A practical example of the above embodiment is when multiple roommates share a single telephone line. In this situation, all outgoing long distance telephone calls may be blocked on the telephone line. However, the owner of the telephone line, i.e. the roommate to whom the telephone bills are addressed, may be provided with a personal identification number that allows him/her to make long distance telephone calls. Additionally, the other roommates may make long distance telephone calls when they accept the charges for the calls and provide proper billing information, such as their calling card number, credit card number, and the like.

Thus, in the above example, when a user wishes to make a long distance telephone call, the blocked call routing apparatus 12 will identify the source of the telephone call and the destination address. The blocked call routing apparatus 12 will retrieve information from the database 13 corresponding to the source of the telephone call and determine if the destination address and/or destination type is in a list of blocked destinations. If it is, the blocked call routing apparatus 12 will request that the calling party accept the charges and enter appropriate billing information and/or a personal identification number. In this way, each roommate may be billed for the calls he/she made.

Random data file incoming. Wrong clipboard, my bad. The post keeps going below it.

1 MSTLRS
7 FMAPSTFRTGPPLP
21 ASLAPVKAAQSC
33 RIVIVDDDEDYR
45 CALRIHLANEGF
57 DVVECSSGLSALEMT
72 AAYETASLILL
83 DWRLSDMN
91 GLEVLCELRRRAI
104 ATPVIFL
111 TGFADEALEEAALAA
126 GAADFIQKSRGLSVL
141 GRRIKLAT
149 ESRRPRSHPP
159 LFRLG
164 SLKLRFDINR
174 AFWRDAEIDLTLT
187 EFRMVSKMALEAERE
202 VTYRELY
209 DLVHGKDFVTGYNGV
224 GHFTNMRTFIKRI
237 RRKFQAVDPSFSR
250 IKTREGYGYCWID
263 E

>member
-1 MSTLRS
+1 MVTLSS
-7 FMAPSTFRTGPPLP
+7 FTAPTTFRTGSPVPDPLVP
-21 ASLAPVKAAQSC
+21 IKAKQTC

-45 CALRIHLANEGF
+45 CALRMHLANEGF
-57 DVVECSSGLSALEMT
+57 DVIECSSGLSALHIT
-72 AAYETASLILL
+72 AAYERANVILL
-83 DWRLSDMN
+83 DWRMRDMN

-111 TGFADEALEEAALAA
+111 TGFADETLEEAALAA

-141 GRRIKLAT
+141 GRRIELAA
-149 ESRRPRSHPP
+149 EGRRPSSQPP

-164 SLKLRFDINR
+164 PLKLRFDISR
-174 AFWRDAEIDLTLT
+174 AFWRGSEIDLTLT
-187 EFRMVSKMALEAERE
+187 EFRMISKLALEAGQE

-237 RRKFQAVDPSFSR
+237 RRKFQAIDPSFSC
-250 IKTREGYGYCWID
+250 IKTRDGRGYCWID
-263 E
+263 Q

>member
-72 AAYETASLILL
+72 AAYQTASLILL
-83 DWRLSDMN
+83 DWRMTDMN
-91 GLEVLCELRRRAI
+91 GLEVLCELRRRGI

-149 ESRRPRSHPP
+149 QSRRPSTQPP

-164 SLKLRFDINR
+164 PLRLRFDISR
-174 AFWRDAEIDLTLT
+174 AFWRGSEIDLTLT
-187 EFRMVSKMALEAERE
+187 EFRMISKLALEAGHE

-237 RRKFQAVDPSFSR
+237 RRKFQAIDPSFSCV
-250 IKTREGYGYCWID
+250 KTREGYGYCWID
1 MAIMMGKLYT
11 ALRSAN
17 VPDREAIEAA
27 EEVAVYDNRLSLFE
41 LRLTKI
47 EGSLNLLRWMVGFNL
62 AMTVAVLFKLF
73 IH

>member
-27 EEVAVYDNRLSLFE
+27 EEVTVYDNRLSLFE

As shown in FIG. 2, the method of this invention is preferably implemented on a programmed processor. However, the blocked call routing apparatus 12 can also be implemented on a general purpose or special purpose computer, a programmed microprocessor or microcontroller and peripheral integrated circuit elements, an ASIC or other integrated circuit, a hardware electronic or logic circuit such as a discrete element circuit, a programmable logic device such as a PLD, PLA, FPGA or PAL, or the like. In general, any device on which a finite state machine capable of implementing the flowcharts shown in FIGS. 3 and 4 can be used to implement the blocked call routing apparatus functions of this invention.

While this invention has been described with specific embodiments thereof, it is evident that many alternatives, modifications, and variations will be apparent to those skilled in the art. Accordingly, the preferred embodiments of the invention as set forth herein are intended to be illustrative, not limiting. Various changes may be made without departing from the spirit and scope of the invention.